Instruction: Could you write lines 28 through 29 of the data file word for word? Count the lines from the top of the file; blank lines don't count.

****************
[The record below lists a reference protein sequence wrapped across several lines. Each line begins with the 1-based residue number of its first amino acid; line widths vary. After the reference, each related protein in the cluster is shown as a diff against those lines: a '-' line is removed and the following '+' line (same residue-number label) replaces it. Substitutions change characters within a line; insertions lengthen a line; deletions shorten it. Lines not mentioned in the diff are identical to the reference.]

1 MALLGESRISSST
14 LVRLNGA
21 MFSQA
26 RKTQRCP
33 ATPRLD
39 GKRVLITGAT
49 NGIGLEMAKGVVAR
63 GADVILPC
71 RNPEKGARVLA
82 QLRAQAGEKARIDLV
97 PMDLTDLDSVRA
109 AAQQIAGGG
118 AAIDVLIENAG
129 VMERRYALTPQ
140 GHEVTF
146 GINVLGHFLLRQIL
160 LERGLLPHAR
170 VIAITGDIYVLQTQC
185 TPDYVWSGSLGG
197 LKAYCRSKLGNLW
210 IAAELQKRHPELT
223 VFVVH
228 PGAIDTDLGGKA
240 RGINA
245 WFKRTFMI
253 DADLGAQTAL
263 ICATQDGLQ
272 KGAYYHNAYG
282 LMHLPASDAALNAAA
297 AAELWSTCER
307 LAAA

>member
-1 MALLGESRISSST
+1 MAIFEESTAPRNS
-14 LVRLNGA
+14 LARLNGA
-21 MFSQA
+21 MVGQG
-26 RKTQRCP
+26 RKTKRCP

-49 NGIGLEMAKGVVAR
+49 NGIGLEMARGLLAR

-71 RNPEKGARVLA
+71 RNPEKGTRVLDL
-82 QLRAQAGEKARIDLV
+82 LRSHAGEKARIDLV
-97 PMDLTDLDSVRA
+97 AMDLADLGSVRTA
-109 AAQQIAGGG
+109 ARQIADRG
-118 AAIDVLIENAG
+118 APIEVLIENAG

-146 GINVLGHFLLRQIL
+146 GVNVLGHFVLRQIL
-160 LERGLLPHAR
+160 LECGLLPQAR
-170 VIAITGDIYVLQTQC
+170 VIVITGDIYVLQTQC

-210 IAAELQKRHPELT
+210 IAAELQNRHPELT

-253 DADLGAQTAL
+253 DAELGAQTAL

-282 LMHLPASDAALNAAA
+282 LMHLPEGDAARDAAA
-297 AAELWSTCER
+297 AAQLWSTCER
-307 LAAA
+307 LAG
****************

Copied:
263 ICATQDGLQ
272 KGAYYHNAYG